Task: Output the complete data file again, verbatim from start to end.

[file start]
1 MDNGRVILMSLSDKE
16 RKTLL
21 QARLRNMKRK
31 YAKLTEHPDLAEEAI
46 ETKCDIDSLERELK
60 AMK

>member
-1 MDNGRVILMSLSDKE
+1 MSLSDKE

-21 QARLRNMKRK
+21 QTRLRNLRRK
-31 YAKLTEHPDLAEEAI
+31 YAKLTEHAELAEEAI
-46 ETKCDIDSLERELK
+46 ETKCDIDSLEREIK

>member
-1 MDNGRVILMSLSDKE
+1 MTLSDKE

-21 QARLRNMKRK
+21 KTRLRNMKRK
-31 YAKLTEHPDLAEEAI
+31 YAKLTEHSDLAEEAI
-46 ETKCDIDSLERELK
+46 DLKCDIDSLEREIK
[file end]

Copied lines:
1 MDNGRVILMSLSDKE
16 RKTLL
21 QARLRNMKRK
31 YAKLTEHPDLAEEAI
46 ETKCDIDSLERELK
60 AMK

>member
-1 MDNGRVILMSLSDKE
+1 MSLSDKE

-21 QARLRNMKRK
+21 QTRLRNLRRK
-31 YAKLTEHPDLAEEAI
+31 YAKLTEHAELAEEAI
-46 ETKCDIDSLERELK
+46 ETKCDIDSLEREIK

>member
-1 MDNGRVILMSLSDKE
+1 MTLSDKE

-21 QARLRNMKRK
+21 KTRLRNMKRK
-31 YAKLTEHPDLAEEAI
+31 YAKLTEHSDLAEEAI
-46 ETKCDIDSLERELK
+46 DLKCDIDSLEREIK